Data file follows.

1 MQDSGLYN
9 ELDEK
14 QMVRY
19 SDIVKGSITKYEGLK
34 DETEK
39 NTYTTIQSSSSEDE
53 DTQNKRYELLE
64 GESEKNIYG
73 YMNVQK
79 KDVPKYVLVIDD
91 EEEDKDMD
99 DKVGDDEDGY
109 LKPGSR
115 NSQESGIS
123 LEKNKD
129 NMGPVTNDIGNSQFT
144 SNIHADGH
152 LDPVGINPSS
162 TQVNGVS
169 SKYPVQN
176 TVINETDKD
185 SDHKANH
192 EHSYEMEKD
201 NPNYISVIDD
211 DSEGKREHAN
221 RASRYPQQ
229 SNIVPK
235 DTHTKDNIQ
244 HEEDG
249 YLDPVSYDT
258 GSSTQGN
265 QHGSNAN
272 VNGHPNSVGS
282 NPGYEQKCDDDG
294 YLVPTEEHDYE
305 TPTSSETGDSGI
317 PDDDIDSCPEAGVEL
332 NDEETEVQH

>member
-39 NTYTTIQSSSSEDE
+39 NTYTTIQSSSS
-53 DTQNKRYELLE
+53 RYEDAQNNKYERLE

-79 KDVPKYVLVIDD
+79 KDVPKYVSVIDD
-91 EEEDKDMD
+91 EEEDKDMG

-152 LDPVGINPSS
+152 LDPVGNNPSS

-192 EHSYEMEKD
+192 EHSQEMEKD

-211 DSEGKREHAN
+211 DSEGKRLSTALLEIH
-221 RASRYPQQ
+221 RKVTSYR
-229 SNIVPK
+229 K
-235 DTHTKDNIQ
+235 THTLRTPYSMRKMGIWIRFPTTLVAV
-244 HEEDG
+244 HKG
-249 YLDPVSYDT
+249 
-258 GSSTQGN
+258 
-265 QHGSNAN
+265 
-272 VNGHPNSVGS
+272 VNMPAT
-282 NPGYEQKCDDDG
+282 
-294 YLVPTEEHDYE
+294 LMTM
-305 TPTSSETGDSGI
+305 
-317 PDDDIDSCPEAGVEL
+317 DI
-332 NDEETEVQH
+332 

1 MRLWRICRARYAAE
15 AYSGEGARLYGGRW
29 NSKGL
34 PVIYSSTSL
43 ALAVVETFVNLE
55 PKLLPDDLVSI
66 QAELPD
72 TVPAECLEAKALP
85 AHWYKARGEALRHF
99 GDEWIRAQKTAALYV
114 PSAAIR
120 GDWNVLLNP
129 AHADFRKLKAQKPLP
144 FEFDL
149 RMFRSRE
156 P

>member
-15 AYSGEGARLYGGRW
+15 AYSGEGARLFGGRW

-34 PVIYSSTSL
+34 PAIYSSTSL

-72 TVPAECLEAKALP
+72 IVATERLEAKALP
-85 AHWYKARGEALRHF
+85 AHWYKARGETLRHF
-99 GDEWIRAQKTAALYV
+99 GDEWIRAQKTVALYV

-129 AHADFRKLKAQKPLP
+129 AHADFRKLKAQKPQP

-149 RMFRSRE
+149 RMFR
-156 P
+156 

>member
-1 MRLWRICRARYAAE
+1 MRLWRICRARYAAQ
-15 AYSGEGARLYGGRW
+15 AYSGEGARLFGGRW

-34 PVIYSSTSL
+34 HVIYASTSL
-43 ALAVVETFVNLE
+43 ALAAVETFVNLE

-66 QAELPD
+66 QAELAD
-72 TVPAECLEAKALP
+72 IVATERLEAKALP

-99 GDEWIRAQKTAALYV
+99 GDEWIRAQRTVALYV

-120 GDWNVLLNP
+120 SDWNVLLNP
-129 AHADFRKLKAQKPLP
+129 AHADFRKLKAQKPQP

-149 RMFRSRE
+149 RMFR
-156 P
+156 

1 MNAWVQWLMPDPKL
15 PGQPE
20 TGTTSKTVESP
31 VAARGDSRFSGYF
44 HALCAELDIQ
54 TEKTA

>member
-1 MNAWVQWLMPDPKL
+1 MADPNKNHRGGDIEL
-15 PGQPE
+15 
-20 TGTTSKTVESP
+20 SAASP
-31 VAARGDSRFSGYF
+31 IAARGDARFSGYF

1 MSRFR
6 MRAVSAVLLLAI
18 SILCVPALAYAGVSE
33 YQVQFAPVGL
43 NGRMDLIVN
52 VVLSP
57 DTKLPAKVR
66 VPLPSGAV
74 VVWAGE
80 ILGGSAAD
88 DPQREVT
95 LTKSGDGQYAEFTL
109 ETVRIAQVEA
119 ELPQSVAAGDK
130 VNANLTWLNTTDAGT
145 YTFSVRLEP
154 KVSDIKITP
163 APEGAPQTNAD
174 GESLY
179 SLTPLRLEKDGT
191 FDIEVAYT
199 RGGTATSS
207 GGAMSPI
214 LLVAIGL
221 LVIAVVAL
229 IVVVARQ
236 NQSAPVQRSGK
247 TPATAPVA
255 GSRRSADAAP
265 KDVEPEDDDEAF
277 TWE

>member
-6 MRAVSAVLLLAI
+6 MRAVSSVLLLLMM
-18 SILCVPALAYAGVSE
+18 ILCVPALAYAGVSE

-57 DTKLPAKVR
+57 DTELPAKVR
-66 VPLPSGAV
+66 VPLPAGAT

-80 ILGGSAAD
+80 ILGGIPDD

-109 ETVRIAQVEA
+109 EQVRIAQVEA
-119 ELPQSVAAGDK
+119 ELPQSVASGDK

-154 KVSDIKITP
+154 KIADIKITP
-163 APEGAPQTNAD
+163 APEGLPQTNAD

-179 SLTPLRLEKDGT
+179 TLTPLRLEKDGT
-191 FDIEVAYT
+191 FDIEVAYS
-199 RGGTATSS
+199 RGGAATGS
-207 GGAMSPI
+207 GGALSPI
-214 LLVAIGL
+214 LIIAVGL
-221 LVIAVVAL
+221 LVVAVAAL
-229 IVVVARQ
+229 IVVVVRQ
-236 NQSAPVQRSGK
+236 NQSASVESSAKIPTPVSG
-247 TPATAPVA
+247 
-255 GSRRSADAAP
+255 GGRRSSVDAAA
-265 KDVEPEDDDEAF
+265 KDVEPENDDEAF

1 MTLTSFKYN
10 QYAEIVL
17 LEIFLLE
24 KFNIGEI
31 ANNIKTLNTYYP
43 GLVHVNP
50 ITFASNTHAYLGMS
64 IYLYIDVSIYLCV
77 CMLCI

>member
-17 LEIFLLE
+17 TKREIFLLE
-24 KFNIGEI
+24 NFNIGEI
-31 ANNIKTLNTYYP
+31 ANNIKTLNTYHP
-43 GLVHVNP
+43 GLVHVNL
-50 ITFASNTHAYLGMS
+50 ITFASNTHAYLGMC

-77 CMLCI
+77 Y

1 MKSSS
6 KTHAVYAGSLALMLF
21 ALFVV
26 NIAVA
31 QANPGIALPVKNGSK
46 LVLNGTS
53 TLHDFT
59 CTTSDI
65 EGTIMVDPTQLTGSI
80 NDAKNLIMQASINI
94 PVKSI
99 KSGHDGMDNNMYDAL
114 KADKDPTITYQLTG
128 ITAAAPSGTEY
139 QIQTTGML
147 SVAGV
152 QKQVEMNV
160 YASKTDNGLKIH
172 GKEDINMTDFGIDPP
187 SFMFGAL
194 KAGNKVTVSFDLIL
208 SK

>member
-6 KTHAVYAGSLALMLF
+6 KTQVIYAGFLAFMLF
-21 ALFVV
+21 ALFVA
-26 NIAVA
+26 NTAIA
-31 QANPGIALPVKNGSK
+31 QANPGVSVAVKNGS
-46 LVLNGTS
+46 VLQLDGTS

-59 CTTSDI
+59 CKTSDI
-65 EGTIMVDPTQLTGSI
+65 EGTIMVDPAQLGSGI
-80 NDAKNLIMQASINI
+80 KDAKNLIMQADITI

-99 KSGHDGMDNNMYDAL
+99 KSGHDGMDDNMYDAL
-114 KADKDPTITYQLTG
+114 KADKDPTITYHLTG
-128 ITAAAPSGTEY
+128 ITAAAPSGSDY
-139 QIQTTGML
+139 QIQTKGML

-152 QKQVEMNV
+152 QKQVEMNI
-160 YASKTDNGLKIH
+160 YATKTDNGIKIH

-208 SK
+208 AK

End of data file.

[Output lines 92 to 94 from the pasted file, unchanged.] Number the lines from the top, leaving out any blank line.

129 AHADFRKLKAQKPLP
144 FEFDL
149 RMFRSRE